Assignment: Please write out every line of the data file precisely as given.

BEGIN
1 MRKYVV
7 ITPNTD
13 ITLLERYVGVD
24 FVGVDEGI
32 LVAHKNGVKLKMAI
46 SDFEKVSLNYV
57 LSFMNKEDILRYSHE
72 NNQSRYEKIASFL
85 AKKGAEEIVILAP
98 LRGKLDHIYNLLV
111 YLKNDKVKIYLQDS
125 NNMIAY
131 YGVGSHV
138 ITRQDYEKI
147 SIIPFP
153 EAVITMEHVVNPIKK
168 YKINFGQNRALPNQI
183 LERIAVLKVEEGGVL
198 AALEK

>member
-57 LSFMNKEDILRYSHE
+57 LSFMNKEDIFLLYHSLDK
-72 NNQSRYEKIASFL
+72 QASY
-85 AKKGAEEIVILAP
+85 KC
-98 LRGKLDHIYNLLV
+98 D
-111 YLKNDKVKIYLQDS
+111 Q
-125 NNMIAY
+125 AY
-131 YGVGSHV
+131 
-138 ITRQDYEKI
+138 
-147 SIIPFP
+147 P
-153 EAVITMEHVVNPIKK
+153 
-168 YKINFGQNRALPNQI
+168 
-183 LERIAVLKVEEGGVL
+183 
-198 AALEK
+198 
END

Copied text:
1 MRKYVV
7 ITPNTD
13 ITLLERYVGVD
24 FVGVDEGI
32 LVAHKNGVKLKMAI
46 SDFEKVSLNYV
57 LSFMNKEDILRYSHE
72 NNQSRYEKIASFL
85 AKKGAEEIVILAP
98 LRGKLDHIYNLLV
111 YLKNDKVKIYLQDS
125 NNMIAY
131 YGVGSHV
138 ITRQDYEKI
147 SIIPFP
153 EAVITMEHVVNPIKK
168 YKINFGQNRALPNQI
183 LERIAVLKVEEGGVL
198 AALEK

>member
-57 LSFMNKEDILRYSHE
+57 LSFMNKEDIFLLYHSLDK
-72 NNQSRYEKIASFL
+72 QASY
-85 AKKGAEEIVILAP
+85 KC
-98 LRGKLDHIYNLLV
+98 D
-111 YLKNDKVKIYLQDS
+111 Q
-125 NNMIAY
+125 AY
-131 YGVGSHV
+131 
-138 ITRQDYEKI
+138 
-147 SIIPFP
+147 P
-153 EAVITMEHVVNPIKK
+153 
-168 YKINFGQNRALPNQI
+168 
-183 LERIAVLKVEEGGVL
+183 
-198 AALEK
+198 